But Woo-chul says he has to go to Washington, and argues that she can’t go to Korea alone with Min-soo when he’s this sick. She begs him to take care of Min-soo, crying that he could have another chance to present a paper, but she’ll never be able to see her grandmother again.
It’s hardly a surprise, but it’s still heartbreaking when Woo-chul tells her to ask Yoon-young to handle the funeral, and they’ll go later since they’re already too late as it is. She’s in shock as he explains that this conference could mean a university position and their futures, and then just leaves her there and runs out because he doesn’t want to miss his flight. Wow.
Back in the present, Nora’s eyes flood with angry tears and she looks over at Woo-chul fuming with rage. She darts up and walks away without explanation, and Woo-chul chases after her.
When he catches up to her, she whirls around and just slaps hard across the face. Twice. She snarls, “You bastard. April 2000 is when my grandmother died!” He suddenly realizes his mistake, but she cuts him off to ask if there really weren’t any flights, and he protests that he’s not that terrible a human being. I think you’d have some argument there.
Tears spill out as Nora declares, “You thought of your teaching position as bigger than my grandmother, who was a mother and a father to me!” He has nothing to say in response, and she leaves him standing there in a daze, holding the jewelry box he was so excited about earlier.
Nora runs to Grandma’s (new) ddukboki shop and bangs on the door crying out for her. She sinks to the ground and wails for Grandma with a fresh wave of pain and regret, crying that she’s so sorry.
After spilling all her tears, she looks back inside the shop and pictures her happy times playing with Grandma, and smiles at the vision wistfully before walking away.
We fade into morning, as Woo-chul and Nora walk away from the courthouse together. He stops and watches her walk on ahead without him, and says in a quiet voice, “I’m sorry.”
Omg, they’re divorced! *throws party*
I really thought they were going to drag that out till eternity, especially with Woo-chul’s newfound conviction to keep his family together. It so fit with his character that in all this time, he never once considered Nora’s feelings until the very end. I suppose it’s bittersweet that the one time he can give her what she wants is to divorce her, but at his level of self-centeredness, I’m honestly shocked that he had a moment of genuine empathy and remorse enough to give her even that. It seemed to sober him when his own son schooled him on keeping his word, and at that point he stopped being able to use Min-soo as an excuse to keep Nora around. I found it really heartbreaking when Min-soo discovered that he might’ve held his mother back, not in a self-pitying or guilty way, but just as a matter of fact. He seems to finally see now just how much of herself she gave up to raise him, just as Nora finally realizes how controlling Woo-chul was all these years.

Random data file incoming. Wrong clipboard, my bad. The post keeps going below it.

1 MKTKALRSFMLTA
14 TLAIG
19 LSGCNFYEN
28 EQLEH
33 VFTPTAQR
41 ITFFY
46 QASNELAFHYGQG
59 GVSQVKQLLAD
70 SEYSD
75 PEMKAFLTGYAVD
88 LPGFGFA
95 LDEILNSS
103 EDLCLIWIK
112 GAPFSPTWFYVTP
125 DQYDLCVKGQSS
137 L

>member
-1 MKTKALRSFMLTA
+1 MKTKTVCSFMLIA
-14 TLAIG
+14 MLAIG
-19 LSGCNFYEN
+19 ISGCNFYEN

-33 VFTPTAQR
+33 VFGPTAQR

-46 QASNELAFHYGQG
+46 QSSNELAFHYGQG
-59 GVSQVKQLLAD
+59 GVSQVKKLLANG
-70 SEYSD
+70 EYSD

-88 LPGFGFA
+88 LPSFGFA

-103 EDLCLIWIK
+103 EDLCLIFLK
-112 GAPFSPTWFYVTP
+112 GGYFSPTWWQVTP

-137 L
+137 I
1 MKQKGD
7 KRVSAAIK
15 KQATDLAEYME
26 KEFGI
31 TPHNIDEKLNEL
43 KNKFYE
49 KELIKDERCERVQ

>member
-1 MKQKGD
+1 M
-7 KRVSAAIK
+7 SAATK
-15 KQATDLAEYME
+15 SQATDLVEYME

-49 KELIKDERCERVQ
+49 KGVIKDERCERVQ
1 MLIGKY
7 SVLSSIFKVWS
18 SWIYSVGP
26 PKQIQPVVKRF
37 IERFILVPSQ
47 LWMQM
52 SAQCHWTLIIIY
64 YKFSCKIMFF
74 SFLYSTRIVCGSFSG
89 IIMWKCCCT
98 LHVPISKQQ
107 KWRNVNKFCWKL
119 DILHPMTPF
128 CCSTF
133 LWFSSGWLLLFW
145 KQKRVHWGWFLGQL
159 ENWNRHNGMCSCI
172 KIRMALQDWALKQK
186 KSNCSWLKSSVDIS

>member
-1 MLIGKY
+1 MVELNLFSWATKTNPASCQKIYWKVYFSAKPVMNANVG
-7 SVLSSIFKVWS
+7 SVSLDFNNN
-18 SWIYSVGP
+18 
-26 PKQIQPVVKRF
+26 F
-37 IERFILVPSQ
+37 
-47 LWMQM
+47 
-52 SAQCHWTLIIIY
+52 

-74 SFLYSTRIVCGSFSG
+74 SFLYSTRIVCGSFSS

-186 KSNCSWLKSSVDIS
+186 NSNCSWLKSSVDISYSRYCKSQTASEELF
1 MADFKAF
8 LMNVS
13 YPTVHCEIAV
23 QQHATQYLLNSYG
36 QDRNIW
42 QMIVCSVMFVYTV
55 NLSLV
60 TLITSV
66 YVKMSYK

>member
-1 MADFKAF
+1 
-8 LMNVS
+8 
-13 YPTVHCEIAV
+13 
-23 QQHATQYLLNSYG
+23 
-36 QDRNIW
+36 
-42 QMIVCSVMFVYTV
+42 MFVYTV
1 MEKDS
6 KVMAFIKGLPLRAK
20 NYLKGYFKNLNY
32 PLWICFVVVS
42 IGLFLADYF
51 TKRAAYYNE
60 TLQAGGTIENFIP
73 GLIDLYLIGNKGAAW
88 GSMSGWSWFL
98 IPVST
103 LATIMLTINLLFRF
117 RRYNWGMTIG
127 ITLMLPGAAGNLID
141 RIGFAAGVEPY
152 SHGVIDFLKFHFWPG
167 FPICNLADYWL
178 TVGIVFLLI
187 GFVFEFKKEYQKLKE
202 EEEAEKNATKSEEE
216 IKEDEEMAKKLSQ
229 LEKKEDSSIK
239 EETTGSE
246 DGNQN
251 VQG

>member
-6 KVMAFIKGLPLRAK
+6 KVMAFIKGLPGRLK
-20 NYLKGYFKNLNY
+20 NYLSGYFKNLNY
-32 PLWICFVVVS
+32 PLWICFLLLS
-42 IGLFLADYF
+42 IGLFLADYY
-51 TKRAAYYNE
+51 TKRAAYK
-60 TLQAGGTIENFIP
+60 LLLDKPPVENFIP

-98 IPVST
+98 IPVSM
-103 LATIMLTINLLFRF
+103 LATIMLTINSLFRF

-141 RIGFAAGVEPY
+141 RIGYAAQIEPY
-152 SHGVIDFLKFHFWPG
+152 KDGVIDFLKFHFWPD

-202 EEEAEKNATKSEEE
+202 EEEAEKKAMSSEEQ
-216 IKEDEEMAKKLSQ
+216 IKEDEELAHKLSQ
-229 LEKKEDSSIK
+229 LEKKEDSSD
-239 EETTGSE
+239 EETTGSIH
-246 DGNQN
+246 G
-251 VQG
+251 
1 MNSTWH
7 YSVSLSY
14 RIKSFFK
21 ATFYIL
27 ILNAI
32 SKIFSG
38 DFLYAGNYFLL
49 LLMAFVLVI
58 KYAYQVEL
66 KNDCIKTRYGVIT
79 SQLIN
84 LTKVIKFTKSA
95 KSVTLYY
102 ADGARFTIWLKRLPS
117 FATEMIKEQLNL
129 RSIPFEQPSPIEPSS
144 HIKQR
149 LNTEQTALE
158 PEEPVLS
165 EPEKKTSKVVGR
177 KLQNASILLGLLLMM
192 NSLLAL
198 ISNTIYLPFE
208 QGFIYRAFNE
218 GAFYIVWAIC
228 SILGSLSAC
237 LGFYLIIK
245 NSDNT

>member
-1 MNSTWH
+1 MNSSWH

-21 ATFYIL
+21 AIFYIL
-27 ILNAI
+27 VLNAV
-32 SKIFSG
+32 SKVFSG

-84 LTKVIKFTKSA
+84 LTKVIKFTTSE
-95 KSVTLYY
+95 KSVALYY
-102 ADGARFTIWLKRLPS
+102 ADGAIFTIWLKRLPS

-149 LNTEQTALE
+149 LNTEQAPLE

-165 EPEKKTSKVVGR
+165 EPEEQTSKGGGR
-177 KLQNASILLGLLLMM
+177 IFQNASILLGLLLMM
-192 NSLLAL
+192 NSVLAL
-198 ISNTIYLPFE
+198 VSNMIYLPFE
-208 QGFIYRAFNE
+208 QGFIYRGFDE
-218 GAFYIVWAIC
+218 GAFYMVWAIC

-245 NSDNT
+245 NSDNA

It wasn’t surprising that he kept her hidden away for four years, though given the circumstances—moving to a country where she doesn’t speak the language or know anyone—it seems extra severe to keep her so secluded and solely dependent on him. But to be that blatantly self-serving when her grandmother passed away, for something so minor when he could’ve had plenty of other opportunities to be recognized in his field? He actually acted like she was bothering him with her problems, when he had more important things to do. What kind of person does that? I would’ve wailed like that for Grandma all over again too, because there’s no making up for that lost time, for that mistake in trusting Woo-chul and thinking of him as family, when he’s never once loved anyone but himself.
But what makes me respect Nora is that she puts blame where it’s due, and acknowledges Woo-chul’s flaws, but also her own. She didn’t have enough confidence to raise Min-soo on her own, and she wanted to believe that Woo-chul would take care of her like a father would. As much as he exerted control, she also gave up control of her own life, and let him make the decisions for her. It takes a lot for her to recognize that, and I love seeing her bump up against Hyun-seok’s concern and nagging because she’s trying extra hard to live the other way, where she doesn’t rely on anyone for anything. It shows that she’s learning from her mistakes, even though I’m sure there’s a happy medium in there somewhere, where she allows herself to accept help without giving up the reins to her life. Not that someone as respectful as Hyun-seok would even want that.
I find it amusing that it doesn’t even occur to Nora that Hyun-seok might like her now, though that makes Yoon-young’s discovery all the funnier (I hope she gets to tease him a LOT for it). On the upside, that means we get two confessions—one for the past, one for the present—and get to enjoy Nora’s jealousy and insecurity around Hyun-seok a little longer. I love that he’s trying super hard to give her space and holding his breath while waiting for her to get divorced without pushing her, and the whole time she thinks she’s getting shot down as a potential girlfriend. I can’t wait to see how twisted up things will get for their romance before they finally realize that they’re on the same page. Because from here on out, the misunderstandings can only be of the gleefully embarrassing, adorably happy variety. Okay, I’m ready for my buckets of happy now! Is it Saturday yet?
- Twenty Again: Episode 12
- Twenty Again: Episode 11
- Thing vs. Thing: Higher learning
- Twenty Again: Episode 10
- Twenty Again: Episode 9
- Twenty Again: Episode 8
- Twenty Again: Episode 7
- Twenty Again: Episode 6
- Twenty Again: Episode 5
- Twenty Again: Episode 4
- Twenty Again: Episode 3
- Twenty Again: Episode 2
- Twenty Again: Episode 1